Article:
The previous four chapters discussed column properties, data structures, and data rules that provide a specific definition of what is valid and what is invalid. For "soft" data rules, the rule is very specific about what constitutes correct, whereas a violation may have been caused by someone making an exception to the rule. However, the data rule itself is a clear definition of what the data ought to be.
There are additional tests you can construct that point to the presence of inaccurate data that are not as precise in establishing a clear boundary between right and wrong. These are called value rules. You compute a value or values from the data and then use visual inspection to determine if the output is reasonable or not. You can easily distinguish between the extremes of reasonable and unreasonable but cannot be sure about the center, fuzzy area.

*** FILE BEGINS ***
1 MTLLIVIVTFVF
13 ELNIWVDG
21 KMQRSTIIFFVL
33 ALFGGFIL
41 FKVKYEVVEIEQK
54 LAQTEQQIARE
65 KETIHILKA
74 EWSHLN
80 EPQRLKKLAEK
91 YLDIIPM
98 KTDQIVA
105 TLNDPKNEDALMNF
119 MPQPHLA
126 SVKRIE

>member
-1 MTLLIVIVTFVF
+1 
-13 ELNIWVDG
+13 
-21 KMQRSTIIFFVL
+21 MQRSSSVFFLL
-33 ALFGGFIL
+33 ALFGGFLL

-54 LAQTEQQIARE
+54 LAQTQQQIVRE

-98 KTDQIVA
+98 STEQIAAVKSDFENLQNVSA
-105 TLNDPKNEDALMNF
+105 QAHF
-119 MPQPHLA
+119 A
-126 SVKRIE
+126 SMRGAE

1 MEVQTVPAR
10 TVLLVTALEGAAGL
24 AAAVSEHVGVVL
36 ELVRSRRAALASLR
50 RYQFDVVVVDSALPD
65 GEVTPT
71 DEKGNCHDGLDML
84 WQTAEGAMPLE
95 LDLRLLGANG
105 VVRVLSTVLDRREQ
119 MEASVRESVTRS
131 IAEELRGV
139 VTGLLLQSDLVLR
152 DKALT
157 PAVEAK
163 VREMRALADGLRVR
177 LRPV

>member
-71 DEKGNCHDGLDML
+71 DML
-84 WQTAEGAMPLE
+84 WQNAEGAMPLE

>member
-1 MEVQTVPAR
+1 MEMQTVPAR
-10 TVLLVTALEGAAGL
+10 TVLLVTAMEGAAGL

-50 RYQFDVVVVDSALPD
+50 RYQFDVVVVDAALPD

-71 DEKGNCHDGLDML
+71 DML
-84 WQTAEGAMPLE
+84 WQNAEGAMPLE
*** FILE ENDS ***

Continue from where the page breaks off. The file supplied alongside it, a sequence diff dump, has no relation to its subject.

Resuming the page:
This type of analysis will surface gross cases of data inaccuracies. Surprisingly, this is possible even when all of the column values are valid values and there is no external reason to suspect a problem.